Frankenstein Revisited at the Bodleian Libraries – Rachael Marsay, Roy Davids Archivist, Bodleian Libraries

The Abinger Papers [ ] (manuscripts of the Shelley and Godwin families, including drafts of Mary Shelley’s Frankenstein) are undoubtedly some of the greatest treasures of the Bodleian Libraries and I was recently invited by the Bodleian Libraries’ Education Team to take part in three study days bringing the text of Frankenstein to life (as it were).

The Bodleian Libraries held two successful Frankenstein Revisited study days for KS4 and KS5 pupils from local schools in November 2019, building upon the success of three study days originally held in 2018 as part of the bicentenary celebrations of the publication of Frankenstein. Due to popular demand, a further study day was held in January 2020, but in a slightly different format. The study days were funded by the Helen Hamlyn Trust and, in total, 163 students from seven local state schools attended. The format of the days was designed to be varied and tie in with the curriculum for English Literature (Frankenstein as a set-text for GCSE and the gothic novel for A-Level students).

The November study days included two half-hour university style lectures (for the KS5 pupils), a contemporary theatrical performance (‘The Two-Body Problem’ by Louis Rogers, performed by Martha Skye-Murphy) followed by three ‘hands-on’ sessions when the students were split into smaller groups: one with live demonstrations of historical artefacts at the History of Science Museum, one looking at original Shelley-Godwin family manuscripts at the Weston Library and one textual editing session focussing on the original manuscript of Frankenstein.

The creature comes to life: page from Mary Shelley’s manuscript of Frankenstein, with annotations by Percy Bysshe Shelley. Oxford, Bodleian Libraries, MS. Abinger c. 56, fol. 21r

I led the half-hour sessions with original family manuscripts to groups of no more than 15 students at a time: though this meant running the same session several times back to back, the students all got the opportunity to get close-up to the manuscripts. I was also able to use a digital visualiser projecting the manuscripts onto two large screens to ensure all the students got a good view of the items. Once the groups had settled down and become used to the magic of the visualiser (and the novelty of the swivel chairs), I began a roughly chronological journey through the manuscripts charting the life of Mary Shelley: beginning with the last notes from her mother Mary Wollstonecraft to her father William Godwin on the day of her birth, through to the journals chronicling her elopement with Percy Bysshe Shelley and the death of their first child, the manuscript of Frankenstein and finishing with Percy Shelley’s ‘drowned’ notebook.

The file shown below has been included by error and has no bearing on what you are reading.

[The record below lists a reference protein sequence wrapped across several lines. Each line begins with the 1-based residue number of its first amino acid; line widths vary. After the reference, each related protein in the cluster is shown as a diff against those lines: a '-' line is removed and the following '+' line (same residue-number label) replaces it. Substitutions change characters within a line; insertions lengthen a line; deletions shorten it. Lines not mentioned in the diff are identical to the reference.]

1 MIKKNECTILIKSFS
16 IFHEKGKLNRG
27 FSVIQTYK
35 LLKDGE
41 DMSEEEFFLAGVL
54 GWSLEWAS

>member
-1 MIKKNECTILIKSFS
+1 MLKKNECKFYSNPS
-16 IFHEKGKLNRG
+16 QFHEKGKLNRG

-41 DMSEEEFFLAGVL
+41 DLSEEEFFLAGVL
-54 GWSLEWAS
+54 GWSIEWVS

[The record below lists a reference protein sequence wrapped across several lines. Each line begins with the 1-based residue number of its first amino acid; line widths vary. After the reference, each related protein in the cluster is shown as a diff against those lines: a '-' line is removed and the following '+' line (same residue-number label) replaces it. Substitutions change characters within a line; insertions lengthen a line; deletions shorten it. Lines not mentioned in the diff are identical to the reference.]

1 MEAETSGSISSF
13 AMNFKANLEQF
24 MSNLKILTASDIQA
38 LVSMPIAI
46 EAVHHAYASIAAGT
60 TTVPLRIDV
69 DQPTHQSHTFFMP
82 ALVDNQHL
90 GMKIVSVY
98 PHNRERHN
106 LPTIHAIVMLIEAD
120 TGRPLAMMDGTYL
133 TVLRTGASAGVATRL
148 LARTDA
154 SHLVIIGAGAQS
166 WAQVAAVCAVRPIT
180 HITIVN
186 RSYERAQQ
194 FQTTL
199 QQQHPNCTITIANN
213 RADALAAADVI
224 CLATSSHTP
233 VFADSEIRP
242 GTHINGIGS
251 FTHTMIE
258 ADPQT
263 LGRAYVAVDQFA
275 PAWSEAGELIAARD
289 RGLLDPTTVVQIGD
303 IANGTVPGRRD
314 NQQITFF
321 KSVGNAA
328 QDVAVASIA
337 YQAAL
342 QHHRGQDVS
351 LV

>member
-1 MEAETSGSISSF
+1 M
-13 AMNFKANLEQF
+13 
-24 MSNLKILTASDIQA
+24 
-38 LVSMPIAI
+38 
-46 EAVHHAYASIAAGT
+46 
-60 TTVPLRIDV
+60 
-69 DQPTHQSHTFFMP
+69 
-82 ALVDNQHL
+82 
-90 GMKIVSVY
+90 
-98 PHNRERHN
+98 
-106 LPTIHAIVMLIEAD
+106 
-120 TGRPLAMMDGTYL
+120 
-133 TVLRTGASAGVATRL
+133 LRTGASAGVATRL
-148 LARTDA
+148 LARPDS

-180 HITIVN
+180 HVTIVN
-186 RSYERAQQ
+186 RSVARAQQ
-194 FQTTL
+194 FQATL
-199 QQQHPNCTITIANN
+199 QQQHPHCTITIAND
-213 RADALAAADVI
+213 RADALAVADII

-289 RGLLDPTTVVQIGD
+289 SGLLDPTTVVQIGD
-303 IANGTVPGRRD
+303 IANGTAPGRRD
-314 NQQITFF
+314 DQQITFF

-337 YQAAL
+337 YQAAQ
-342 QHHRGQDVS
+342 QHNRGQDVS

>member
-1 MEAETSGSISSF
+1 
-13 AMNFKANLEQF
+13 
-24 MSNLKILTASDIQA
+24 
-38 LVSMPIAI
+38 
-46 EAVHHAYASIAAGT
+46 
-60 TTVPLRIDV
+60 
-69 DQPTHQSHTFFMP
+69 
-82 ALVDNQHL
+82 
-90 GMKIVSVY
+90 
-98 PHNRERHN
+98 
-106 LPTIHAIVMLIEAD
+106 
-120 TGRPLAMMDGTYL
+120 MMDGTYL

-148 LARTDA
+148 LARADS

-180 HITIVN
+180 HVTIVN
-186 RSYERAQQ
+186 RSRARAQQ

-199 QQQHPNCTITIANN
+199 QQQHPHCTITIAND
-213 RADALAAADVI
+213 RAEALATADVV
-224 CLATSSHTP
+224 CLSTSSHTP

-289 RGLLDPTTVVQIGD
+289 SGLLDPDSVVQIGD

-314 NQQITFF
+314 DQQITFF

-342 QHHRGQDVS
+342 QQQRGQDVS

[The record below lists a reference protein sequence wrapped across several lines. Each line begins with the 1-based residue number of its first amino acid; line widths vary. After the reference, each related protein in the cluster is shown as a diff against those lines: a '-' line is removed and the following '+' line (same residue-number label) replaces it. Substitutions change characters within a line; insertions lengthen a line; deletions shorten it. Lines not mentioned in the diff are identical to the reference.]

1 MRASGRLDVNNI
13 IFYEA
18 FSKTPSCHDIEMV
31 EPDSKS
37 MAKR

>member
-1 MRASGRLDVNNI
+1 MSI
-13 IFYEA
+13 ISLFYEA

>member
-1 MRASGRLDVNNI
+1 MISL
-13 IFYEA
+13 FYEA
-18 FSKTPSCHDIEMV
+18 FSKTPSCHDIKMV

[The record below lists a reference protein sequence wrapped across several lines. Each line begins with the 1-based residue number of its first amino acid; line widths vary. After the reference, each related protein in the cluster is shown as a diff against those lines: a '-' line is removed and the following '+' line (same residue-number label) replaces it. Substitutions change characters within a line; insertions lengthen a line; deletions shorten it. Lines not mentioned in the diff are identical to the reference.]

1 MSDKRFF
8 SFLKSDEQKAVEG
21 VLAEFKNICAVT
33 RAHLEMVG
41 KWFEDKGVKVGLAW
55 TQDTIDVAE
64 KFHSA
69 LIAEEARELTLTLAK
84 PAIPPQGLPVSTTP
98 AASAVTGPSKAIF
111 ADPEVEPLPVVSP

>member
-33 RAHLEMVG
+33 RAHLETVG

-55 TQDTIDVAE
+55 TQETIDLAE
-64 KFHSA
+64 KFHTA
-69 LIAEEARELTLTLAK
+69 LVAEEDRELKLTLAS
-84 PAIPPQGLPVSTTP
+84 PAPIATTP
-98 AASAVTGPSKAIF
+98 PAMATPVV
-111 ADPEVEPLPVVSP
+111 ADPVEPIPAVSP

I tried to get the groups to think about the nature of a manuscript and what they thought were the major differences between a copy of the printed text and the manuscript written by Mary Shelley. Most of the older students were quick to point out the differences to the text they knew. I also raised the question of manuscript survival and the memorial nature of many of the items, reverently kept in turn by surviving members of the family. Percy Shelley’s water-damaged notebook also raised questions of the physicality of items: the groups were generally able to surmise what had caused the damage to the notebook and some of the older pupils were able to second-guess before I explained that it was on board Percy’s boat when he died.

Taking notes. Image courtesy of the Bodleian Libraries.

The January study day was held entirely in the lecture theatre at the Weston Library and consisted of a lecture followed by a manuscript session in the morning and an editing session in the afternoon. The manuscript session for this study day felt slightly less ‘hands-on’, though I was thankfully able to use a visualiser again for this. Fortunately, the group of students were still happy to answer and ask questions though the environment was slightly more formal.

In general, the groups were very perceptive and happy to interact. The older pupils had more background knowledge and engaged more with the manuscripts as source material, whilst the younger ones seemed to appreciate the narrative nature of the session and the ability to put Mary Shelley and Frankenstein into context.

Overall, the sessions were successful and we received lots of positive feedback from the students including: ‘Fascinating to see Mary Shelley’s more personal thoughts and the original, unedited tale’. The students wrote that the sessions made them ‘feel more engaged to the text’ and found it ‘amazing to be close to the story so physically’. Perhaps most importantly, it was ‘surreal and completely different to school’.

Rachael Marsay, Roy Davids Archivist, Bodleian Libraries

More information about items in the Abinger and Shelley collections can be found via Shelley’s Ghost, the Bodleian Libraries’ online exhibition:



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    Liked by 1 person

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